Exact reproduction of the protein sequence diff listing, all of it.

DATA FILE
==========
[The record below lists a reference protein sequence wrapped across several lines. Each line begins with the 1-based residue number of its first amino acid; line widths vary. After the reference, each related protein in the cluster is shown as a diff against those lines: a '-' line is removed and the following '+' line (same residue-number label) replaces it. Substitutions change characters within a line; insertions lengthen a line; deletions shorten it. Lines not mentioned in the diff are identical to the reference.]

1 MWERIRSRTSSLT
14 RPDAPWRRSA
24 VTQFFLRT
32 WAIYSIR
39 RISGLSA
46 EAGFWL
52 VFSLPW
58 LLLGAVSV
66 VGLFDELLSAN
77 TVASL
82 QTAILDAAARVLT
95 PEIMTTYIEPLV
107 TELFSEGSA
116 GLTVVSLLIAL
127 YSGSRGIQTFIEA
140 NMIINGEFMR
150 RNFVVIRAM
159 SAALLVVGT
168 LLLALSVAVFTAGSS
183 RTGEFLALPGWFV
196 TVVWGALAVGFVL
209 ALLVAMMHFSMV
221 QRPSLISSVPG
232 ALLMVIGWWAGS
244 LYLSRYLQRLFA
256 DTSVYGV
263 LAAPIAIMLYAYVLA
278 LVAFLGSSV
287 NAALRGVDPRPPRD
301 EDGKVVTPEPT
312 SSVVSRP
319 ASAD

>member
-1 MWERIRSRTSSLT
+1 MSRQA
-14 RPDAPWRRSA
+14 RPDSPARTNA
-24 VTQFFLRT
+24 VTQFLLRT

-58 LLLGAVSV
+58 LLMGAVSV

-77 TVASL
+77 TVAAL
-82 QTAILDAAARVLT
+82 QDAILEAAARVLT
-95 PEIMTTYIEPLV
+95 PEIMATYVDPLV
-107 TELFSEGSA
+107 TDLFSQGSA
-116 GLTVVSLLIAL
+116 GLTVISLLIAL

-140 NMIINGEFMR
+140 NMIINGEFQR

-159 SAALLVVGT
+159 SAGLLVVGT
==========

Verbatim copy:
[The record below lists a reference protein sequence wrapped across several lines. Each line begins with the 1-based residue number of its first amino acid; line widths vary. After the reference, each related protein in the cluster is shown as a diff against those lines: a '-' line is removed and the following '+' line (same residue-number label) replaces it. Substitutions change characters within a line; insertions lengthen a line; deletions shorten it. Lines not mentioned in the diff are identical to the reference.]

1 MWERIRSRTSSLT
14 RPDAPWRRSA
24 VTQFFLRT
32 WAIYSIR
39 RISGLSA
46 EAGFWL
52 VFSLPW
58 LLLGAVSV
66 VGLFDELLSAN
77 TVASL
82 QTAILDAAARVLT
95 PEIMTTYIEPLV
107 TELFSEGSA
116 GLTVVSLLIAL
127 YSGSRGIQTFIEA
140 NMIINGEFMR
150 RNFVVIRAM
159 SAALLVVGT
168 LLLALSVAVFTAGSS
183 RTGEFLALPGWFV
196 TVVWGALAVGFVL
209 ALLVAMMHFSMV
221 QRPSLISSVPG
232 ALLMVIGWWAGS
244 LYLSRYLQRLFA
256 DTSVYGV
263 LAAPIAIMLYAYVLA
278 LVAFLGSSV
287 NAALRGVDPRPPRD
301 EDGKVVTPEPT
312 SSVVSRP
319 ASAD

>member
-1 MWERIRSRTSSLT
+1 MSRQA
-14 RPDAPWRRSA
+14 RPDSPARTNA
-24 VTQFFLRT
+24 VTQFLLRT

-58 LLLGAVSV
+58 LLMGAVSV

-77 TVASL
+77 TVAAL
-82 QTAILDAAARVLT
+82 QDAILEAAARVLT
-95 PEIMTTYIEPLV
+95 PEIMATYVDPLV
-107 TELFSEGSA
+107 TDLFSQGSA
-116 GLTVVSLLIAL
+116 GLTVISLLIAL

-140 NMIINGEFMR
+140 NMIINGEFQR

-159 SAALLVVGT
+159 SAGLLVVGT